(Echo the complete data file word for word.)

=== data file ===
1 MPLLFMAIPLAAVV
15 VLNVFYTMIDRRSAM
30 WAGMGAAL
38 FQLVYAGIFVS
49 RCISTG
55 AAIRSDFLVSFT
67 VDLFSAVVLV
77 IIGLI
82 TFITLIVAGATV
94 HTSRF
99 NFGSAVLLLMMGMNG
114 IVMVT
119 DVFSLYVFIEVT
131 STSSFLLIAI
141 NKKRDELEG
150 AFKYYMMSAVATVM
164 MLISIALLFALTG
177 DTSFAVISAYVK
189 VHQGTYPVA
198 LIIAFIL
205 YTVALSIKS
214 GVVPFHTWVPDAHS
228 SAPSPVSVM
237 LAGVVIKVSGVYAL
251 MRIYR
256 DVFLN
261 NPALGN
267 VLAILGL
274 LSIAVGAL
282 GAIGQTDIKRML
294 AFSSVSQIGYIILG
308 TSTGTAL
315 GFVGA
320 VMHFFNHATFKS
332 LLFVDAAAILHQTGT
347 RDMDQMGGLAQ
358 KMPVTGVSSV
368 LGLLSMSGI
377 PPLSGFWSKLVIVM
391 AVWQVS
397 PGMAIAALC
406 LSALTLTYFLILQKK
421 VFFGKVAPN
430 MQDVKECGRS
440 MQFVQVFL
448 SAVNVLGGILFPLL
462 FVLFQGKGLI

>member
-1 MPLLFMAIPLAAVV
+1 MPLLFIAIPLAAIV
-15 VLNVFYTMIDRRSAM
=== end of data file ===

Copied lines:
1 MPLLFMAIPLAAVV
15 VLNVFYTMIDRRSAM
30 WAGMGAAL
38 FQLVYAGIFVS
49 RCISTG
55 AAIRSDFLVSFT
67 VDLFSAVVLV
77 IIGLI
82 TFITLIVAGATV
94 HTSRF
99 NFGSAVLLLMMGMNG
114 IVMVT
119 DVFSLYVFIEVT
131 STSSFLLIAI
141 NKKRDELEG
150 AFKYYMMSAVATVM
164 MLISIALLFALTG
177 DTSFAVISAYVK
189 VHQGTYPVA
198 LIIAFIL
205 YTVALSIKS
214 GVVPFHTWVPDAHS
228 SAPSPVSVM
237 LAGVVIKVSGVYAL
251 MRIYR
256 DVFLN
261 NPALGN
267 VLAILGL
274 LSIAVGAL
282 GAIGQTDIKRML
294 AFSSVSQIGYIILG
308 TSTGTAL
315 GFVGA
320 VMHFFNHATFKS
332 LLFVDAAAILHQTGT
347 RDMDQMGGLAQ
358 KMPVTGVSSV
368 LGLLSMSGI
377 PPLSGFWSKLVIVM
391 AVWQVS
397 PGMAIAALC
406 LSALTLTYFLILQKK
421 VFFGKVAPN
430 MQDVKECGRS
440 MQFVQVFL
448 SAVNVLGGILFPLL
462 FVLFQGKGLI

>member
-1 MPLLFMAIPLAAVV
+1 MPLLFIAIPLAAIV
-15 VLNVFYTMIDRRSAM